NATIONAL

Outrage over sentencing of seamen in South Korea gathers storm

SEEKING JUSTICE: Shipping organisations stage a protest in Mumbai on Tuesday against the jail sentence awarded by a South Korean court to two Indian officers of a crude carrier for alleged culpability in an oil spill.

SEEKING JUSTICE: Shipping organisations stage a protest in Mumbai on Tuesday against the jail sentence awarded by a South Korean court to two Indian officers of a crude carrier for alleged culpability in an oil spill.   | Photo Credit: — Photo: Paul Noronha

Rahi Gaikwad

Mumbai: The shipping fraternity in India has stepped up its campaign over the sentencing of two Indian seamen in South Korea in connection with an oil spill in Korean waters. Angry protesters gathered at the Azad Maidan here on Tuesday and pledged to boycott Korean products, especially from Samsung, headquartered in Seoul, South Korea.

Captain Jasprit Chawla and Chief Officer Syam Chetan of Hebei Spirit, a very large crude carrier managed by V. Ships, were on December 10, 2008, sentenced to jail for 18 months and eight months respectively by the Daejeon district court in South Korea. In addition, Mr. Chawla was fined thousands of U.S. dollars.

This judgment reversed the earlier order of a lower court, which exonerated the two officers. The spilling accident took place on December 7, 2007, near the Port of Daesan on the Yellow Sea coast off Taean County.

According to the press note by the Indian Seafarers Federation (ISF) and media reports, Hebei Spirit, carrying 2,60,000 tonnes of crude oil, was anchored when a free-floating barge owned by Samsung collided with the ship and punctured it. Some “10,800 tonnes of oil” was leaked along the coast, causing massive pollution and affecting the livelihoods of fishing communities.

Shipping and maritime organisations across the board contend that the two officers were not to be blamed for the spillage. On the contrary, their efforts saved lives and prevented the tanker from exploding. The ISF has termed the judgment an “example of criminalisation of seafarers for discharging their duties.”

Decrying the judgment, Abdulgani Y. Serang, general secretary of National Union of Seafarers (NUSI), said the inquiry report of the Korean maritime authorities was an “attempt to implicate the seafarers.” At a press conference here on Tuesday, he also cited instances of alleged manipulation by Samsung.

Forlorn families

The families of Mr. Chawla and Mr. Chetan are also fighting a tough battle against a powerful nation and corporation. The judgment comes as a crushing blow to them as they were all set to celebrate the earlier acquittal.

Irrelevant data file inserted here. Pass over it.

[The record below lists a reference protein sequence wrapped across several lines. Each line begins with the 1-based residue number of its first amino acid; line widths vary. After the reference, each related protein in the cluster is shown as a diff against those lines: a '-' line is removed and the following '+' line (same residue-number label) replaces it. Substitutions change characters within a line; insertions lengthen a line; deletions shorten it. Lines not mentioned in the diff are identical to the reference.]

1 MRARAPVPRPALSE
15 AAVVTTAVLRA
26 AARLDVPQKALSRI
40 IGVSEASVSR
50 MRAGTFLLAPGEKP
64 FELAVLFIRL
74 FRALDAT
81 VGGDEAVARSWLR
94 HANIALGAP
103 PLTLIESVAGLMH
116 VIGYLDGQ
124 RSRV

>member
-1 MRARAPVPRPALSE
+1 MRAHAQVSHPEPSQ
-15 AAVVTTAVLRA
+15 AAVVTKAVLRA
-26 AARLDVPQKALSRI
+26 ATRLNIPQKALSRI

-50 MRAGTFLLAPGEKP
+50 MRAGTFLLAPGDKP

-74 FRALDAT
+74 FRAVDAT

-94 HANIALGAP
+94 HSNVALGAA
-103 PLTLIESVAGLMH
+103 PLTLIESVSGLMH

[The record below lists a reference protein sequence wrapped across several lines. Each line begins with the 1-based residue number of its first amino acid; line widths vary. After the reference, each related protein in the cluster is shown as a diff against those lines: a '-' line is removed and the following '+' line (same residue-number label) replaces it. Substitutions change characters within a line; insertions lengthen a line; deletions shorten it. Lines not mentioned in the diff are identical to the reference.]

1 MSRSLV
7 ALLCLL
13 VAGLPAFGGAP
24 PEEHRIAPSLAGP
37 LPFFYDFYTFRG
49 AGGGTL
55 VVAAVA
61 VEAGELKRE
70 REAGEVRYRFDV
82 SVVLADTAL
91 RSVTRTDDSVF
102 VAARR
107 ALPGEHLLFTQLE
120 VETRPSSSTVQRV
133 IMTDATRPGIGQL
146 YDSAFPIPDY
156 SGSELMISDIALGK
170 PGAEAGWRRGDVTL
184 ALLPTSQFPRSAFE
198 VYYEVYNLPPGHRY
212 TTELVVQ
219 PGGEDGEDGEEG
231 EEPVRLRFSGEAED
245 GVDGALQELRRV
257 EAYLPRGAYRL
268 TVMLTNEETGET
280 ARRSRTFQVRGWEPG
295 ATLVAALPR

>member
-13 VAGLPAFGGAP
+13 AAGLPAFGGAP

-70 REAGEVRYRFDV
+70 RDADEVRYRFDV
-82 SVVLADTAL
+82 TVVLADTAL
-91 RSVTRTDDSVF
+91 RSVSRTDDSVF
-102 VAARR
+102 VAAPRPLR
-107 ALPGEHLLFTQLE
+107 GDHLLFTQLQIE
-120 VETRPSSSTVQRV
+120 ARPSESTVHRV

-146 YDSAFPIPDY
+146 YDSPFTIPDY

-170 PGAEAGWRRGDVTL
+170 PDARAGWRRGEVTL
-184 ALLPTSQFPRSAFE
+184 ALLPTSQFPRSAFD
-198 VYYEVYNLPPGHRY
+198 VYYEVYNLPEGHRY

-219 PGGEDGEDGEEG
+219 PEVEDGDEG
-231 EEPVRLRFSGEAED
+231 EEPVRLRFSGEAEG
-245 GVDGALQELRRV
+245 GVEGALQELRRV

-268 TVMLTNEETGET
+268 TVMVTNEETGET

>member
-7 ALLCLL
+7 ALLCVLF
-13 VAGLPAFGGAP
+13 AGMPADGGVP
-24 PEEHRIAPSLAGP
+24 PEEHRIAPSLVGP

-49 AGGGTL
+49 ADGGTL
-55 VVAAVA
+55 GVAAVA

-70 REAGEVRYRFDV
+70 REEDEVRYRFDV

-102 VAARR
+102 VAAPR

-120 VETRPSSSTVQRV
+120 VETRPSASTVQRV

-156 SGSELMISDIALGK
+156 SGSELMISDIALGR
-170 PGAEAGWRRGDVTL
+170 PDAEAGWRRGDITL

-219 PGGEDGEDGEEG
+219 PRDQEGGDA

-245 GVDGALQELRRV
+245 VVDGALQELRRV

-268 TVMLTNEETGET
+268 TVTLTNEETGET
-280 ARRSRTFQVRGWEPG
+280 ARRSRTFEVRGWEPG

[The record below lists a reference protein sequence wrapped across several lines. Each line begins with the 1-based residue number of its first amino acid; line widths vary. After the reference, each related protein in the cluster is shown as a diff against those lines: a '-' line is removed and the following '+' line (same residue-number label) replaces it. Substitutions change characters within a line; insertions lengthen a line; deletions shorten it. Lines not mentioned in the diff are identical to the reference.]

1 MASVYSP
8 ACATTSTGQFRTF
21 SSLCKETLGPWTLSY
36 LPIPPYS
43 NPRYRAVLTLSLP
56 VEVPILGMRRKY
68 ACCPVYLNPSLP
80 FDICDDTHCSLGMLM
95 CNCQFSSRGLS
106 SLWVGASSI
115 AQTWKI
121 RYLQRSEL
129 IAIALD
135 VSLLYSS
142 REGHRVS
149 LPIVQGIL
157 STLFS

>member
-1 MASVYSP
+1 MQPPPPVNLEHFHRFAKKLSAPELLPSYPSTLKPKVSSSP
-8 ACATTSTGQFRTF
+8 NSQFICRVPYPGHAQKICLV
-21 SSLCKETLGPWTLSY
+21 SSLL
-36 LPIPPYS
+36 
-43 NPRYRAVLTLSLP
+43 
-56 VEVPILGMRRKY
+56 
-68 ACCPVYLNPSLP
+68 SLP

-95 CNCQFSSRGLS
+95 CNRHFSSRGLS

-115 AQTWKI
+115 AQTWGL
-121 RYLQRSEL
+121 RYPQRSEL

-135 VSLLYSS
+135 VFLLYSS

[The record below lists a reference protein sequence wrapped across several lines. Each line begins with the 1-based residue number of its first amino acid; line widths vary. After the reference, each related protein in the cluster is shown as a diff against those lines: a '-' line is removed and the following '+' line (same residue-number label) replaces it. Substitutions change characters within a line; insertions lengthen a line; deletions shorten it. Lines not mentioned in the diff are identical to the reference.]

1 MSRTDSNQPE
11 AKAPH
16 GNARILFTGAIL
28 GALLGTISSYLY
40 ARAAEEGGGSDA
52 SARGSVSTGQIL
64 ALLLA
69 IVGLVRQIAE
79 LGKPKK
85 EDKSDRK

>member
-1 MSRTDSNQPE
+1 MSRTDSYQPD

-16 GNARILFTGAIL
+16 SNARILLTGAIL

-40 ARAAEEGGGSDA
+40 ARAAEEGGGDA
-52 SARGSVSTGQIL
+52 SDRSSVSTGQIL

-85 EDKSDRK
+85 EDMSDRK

“I am the saddest and most distressed father of Syam Chetan,” said his father Commodore (retd.) D.R. Syam, Indian Navy. He said his family had not seen their son for the past 14 months. “I was in touch with my son ever since he was first detained. He used to tell me justice will prevail. When he was acquitted, he even told us the flight details for his return journey. However, the new judgment is highly biased; it is a miscarriage of justice. Since December 10, I have not been able to speak to my son,” he said.

Gurpreet, Mr. Chawla’s wife, is a picture of despair. With two children back home in Dehradun, this fight for justice is a protracted ordeal for her. “In between, I had gone to meet him in Korea. We were very hopeful. Shipping experts all over the world have condemned this decision. My husband cannot even get bail. The court was biased against us. We were not given enough time to present our case. The witnesses were only from the Korean side. One Korean witness told us that he would speak in our favour. The next we heard was he had lost his job. We ignored all these limitations as we were sure of our innocence,” she said.

Commodore (retd.) D.R. Syam said though the seamen were given the best legal aid, all the proceedings were in Korean and one did not know what was being said. He said the families had received support from the Indian government. “At the diplomatic level, the External Affairs Ministry has summoned the South Korean ambassador thrice. This is the utmost it can do. However, it has been to no avail. We would therefore request the government to step up their act.”

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